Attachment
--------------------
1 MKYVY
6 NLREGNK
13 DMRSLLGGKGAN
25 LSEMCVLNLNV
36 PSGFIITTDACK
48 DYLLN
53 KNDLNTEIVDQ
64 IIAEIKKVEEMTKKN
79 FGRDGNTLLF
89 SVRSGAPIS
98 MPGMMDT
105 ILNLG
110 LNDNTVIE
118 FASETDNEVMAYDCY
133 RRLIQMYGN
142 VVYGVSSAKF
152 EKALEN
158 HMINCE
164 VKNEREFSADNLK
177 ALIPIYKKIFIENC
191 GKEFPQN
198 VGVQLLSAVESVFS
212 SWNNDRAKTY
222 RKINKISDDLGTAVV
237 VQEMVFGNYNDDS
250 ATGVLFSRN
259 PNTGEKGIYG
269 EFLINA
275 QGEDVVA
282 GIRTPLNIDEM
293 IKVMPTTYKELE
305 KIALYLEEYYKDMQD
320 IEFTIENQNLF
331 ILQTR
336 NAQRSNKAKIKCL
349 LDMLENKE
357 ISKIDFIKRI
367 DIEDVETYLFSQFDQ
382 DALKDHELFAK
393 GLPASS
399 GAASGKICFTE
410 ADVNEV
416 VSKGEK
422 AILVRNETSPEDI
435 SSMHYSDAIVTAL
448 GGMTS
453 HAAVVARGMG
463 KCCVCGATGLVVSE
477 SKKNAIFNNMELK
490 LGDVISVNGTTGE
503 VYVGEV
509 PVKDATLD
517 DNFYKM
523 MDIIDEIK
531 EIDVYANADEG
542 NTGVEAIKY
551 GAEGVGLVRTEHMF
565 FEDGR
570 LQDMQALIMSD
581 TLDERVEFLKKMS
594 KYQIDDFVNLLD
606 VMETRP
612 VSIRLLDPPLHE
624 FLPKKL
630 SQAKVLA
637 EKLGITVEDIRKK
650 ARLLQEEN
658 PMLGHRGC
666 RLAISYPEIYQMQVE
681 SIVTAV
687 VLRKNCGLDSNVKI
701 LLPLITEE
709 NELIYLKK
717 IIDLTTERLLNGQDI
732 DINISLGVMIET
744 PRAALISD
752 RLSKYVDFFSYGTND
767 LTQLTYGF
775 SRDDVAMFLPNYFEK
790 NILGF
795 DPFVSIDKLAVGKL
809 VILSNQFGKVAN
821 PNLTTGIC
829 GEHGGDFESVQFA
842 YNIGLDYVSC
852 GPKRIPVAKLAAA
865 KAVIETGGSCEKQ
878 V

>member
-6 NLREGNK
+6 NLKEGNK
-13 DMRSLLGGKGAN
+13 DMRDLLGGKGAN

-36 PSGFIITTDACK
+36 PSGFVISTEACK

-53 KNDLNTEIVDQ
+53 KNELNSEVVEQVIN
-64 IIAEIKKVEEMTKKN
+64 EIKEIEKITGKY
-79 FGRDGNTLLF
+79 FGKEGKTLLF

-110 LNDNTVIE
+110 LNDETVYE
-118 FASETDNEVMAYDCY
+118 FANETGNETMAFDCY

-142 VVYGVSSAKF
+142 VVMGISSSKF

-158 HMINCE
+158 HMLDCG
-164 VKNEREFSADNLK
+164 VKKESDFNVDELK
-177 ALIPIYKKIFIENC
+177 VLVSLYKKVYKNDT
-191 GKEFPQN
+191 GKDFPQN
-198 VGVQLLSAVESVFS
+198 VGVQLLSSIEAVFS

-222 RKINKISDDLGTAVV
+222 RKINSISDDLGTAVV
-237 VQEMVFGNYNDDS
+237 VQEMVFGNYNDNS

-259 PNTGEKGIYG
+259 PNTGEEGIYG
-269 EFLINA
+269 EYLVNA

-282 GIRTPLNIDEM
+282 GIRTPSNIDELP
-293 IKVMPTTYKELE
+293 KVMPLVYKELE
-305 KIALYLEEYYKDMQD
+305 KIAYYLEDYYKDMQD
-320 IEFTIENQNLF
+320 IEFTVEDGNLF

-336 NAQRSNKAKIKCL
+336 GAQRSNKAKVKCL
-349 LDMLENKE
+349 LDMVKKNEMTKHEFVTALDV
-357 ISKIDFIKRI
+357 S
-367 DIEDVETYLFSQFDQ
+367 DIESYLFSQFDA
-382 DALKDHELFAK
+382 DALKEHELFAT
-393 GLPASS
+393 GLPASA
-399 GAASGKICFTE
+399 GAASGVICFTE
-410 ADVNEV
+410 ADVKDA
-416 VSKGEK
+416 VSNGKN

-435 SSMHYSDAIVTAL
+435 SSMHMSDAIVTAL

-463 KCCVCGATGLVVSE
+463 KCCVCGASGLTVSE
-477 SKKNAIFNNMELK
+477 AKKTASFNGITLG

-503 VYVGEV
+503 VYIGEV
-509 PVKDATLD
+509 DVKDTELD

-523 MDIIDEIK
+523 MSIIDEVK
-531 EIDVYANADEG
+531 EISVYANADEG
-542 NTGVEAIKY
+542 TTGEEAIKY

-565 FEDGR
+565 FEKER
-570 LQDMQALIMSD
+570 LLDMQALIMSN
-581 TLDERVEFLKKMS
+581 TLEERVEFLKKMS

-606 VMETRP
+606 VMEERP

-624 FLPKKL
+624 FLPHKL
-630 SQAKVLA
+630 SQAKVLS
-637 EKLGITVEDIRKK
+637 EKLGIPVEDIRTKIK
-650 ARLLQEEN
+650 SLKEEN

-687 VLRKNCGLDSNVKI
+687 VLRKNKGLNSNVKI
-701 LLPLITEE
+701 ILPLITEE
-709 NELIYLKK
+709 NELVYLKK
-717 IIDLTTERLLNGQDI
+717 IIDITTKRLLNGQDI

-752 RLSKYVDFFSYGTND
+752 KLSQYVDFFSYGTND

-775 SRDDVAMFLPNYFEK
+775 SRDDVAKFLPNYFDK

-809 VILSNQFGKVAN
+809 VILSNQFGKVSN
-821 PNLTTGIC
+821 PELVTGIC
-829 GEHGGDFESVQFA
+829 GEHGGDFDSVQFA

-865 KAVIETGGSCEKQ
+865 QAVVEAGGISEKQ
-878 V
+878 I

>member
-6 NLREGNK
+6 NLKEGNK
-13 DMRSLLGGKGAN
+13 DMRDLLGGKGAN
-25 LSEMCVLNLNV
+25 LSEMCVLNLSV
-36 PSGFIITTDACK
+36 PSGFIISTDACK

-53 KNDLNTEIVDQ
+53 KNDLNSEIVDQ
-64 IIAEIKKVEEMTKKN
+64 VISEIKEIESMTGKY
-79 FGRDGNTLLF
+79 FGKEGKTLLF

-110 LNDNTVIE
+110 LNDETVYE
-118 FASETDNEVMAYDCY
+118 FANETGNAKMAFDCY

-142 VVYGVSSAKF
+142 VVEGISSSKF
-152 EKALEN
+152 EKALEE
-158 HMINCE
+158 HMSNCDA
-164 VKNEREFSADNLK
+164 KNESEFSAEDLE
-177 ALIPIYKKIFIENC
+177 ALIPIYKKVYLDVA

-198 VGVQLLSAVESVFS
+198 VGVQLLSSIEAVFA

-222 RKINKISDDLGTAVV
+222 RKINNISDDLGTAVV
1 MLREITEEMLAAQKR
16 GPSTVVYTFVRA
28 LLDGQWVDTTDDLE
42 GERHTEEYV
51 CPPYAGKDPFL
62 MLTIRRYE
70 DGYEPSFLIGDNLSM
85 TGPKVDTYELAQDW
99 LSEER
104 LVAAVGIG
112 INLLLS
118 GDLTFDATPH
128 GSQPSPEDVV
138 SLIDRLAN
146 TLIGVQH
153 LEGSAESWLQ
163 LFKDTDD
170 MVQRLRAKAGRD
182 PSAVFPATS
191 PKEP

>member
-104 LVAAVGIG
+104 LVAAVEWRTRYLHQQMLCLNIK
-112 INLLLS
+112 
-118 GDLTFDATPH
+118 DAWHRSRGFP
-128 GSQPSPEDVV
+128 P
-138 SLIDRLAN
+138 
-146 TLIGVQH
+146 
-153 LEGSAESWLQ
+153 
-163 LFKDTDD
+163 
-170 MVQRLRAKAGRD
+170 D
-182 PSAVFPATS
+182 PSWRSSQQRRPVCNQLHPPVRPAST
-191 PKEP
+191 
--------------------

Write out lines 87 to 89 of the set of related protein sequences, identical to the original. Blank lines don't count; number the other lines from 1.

865 KAVIETGGSCEKQ
878 V

>member